Whiting had to pay for Candu II's long length by trading off sail area, and the yacht was the outlier on both measurements in the 70 boat fleet. One of the more interesting boats to arrive in Trieste was Tuscany B, a former Quarter Tonner which had been cut in half and 'patchworked' together to give her the additional length necessary to achieve a Half Ton rating (21.7ft, instead of 18.0ft). The weird looking Half Tonner was nicknamed "The Italian Job", and was one of the few boats in Trieste to be lighter than Candu II, although this light displacement had to be traded for both length and sail area. Tuscany B finished tenth overall.

The converted Quarter Tonner Tuscany B, with bowsprit and a style of stern scoop not unlike that of the last of the America's Cup IACC yachts.

Unfortunately the regatta itself was plagued by very light winds and short, choppy seas which proved frustrating for the crew aboard Candu II. Prevailing calms wreaked havoc with the scheduled start time of 10am, and the earliest any race got underway was just after midday. The light weather was a disappointment for all 70 crews, particularly since good day breezes had prevailed before the contest began.
Another light air start in the 1976 Half Ton Cup series

The series was won by the Holland design, the first of a series of yachts named Silver Shamrock, skippered by Harold Cudmore. She was a specially prepared production hull, with 500lbs less weight in her lay-up and a slightly bigger rig, although she was still one of the heaviest yachts, and with the largest sail plan she was undoubtedly the best prepared boat for the light conditions that prevailed, but some doubted that she would have been the fastest boat if the wind had blown. Defending Half Ton champion, Tom Stephenson, from Australia, sailed a sistership named Southern Shamrock, and finished fifth overall.
1976 Half Ton Cup winner Silver Shamrock - her stern sections contrast markedly with those of Candu II below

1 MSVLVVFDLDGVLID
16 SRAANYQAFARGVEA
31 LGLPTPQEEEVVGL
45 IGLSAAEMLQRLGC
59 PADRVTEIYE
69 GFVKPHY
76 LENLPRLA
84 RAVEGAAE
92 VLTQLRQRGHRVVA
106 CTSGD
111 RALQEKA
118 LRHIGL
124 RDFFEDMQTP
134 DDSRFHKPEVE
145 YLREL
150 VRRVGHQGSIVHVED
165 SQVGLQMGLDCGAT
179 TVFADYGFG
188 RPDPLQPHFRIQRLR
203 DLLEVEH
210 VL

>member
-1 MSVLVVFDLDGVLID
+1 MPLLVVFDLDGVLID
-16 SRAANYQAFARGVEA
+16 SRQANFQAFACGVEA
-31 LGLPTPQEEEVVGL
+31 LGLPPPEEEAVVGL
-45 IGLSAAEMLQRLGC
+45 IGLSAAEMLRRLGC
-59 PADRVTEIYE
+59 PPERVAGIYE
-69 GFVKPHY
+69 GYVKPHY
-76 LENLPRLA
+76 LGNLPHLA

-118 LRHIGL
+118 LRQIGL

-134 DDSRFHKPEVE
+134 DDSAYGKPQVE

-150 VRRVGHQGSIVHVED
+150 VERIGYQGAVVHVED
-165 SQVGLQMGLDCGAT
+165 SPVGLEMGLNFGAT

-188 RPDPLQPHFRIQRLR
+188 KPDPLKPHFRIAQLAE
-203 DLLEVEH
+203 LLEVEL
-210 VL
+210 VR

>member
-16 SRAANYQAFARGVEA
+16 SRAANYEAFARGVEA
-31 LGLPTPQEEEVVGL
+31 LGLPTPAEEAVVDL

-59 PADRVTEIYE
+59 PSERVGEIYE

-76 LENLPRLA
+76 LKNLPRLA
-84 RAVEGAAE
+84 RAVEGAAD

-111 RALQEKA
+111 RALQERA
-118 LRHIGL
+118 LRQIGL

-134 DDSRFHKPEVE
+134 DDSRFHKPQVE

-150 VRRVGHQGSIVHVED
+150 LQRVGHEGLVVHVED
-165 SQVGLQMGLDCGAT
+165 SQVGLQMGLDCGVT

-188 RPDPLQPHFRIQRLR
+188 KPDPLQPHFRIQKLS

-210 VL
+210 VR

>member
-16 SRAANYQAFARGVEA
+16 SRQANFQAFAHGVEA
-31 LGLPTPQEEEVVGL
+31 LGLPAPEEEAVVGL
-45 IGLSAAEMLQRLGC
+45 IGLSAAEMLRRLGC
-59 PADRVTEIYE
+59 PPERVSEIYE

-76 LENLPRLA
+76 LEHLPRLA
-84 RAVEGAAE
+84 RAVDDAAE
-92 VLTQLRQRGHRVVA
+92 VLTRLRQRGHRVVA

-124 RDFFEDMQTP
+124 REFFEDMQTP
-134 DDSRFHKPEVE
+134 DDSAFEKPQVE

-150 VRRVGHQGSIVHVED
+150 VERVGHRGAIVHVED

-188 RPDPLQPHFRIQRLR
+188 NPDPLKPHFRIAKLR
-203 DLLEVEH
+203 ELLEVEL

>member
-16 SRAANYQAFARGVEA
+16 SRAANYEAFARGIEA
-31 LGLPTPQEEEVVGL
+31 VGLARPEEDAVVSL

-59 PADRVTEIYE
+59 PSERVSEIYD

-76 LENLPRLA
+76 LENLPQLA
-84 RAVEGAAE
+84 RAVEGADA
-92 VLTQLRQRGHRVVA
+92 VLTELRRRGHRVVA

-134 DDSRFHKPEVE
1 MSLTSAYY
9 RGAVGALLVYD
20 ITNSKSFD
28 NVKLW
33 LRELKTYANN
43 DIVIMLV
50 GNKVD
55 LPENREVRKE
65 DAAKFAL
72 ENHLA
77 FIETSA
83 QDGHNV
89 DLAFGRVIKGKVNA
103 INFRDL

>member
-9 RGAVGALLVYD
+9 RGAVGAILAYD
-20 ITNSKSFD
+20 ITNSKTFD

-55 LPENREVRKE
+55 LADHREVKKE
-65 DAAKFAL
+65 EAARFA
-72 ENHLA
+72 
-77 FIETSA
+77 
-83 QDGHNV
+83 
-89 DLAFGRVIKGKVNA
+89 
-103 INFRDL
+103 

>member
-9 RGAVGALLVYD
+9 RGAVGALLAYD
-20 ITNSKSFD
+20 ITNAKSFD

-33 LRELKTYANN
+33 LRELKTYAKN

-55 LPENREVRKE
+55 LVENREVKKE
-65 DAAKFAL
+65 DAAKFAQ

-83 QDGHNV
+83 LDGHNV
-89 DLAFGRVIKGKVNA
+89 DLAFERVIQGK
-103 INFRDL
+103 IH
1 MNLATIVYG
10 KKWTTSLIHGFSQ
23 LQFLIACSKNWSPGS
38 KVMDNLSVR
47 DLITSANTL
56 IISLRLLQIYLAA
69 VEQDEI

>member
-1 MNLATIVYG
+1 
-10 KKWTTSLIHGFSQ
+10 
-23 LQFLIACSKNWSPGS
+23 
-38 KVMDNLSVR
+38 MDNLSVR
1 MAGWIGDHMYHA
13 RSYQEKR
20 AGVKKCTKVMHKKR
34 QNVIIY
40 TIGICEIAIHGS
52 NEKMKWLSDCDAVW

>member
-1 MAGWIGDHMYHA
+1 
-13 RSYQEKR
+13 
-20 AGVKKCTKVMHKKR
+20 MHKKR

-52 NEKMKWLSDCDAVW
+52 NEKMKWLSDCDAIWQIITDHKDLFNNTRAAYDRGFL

Candu II was by far the best reaching boat of the series, and no other boat could even begin to match her on that point of sail. Although not fully tuned, Candu II also proved fast on the wind over about 10 knots, with good pointing ability and boat speed. In 5-10 knots she could hold her own but sailed dismally under 5 knots and in the peculiar chop in the area. The light air and flat running conditions that prevailed in both ocean races were thus not Candu II's forte, and Gibbs and his crew did well to finish sixth overall in the 70 boat fleet.
Candu II on a reaching leg in Trieste, her favoured point of sail
The speed of Candu II was acknowledged at the prizegiving when title-winner Cudmore remarked on the untapped potential of the New Zealand yacht in a breeze, suggesting that the experience of sailing Candu II in the light air series "must have been very frustrating, much like sitting on a rocket but unable to light it."

Candu II as Vice Squad, circa early 1990s (est)
 Candu II returned to New Zealand and was the benchmark for Gibbs' new Half Tonner Swuzzlebubble, designed and built for the 1977 Half Ton Cup. She was raced in Auckland and later sold to a Wellington sailor and named Vice Squad, then Can Do Too in the mid-1990s. Extensive modifications in 2000 included a bigger rig, which was moved aft, and a longer keel with a bulb providing improved stability. A Brett Bakewell-White designed rudder was added in 2001 which made the yacht more responsive on the helm. She was renamed Candu II in 2004.
Candu II racing in fresh Wellington conditions in November 2005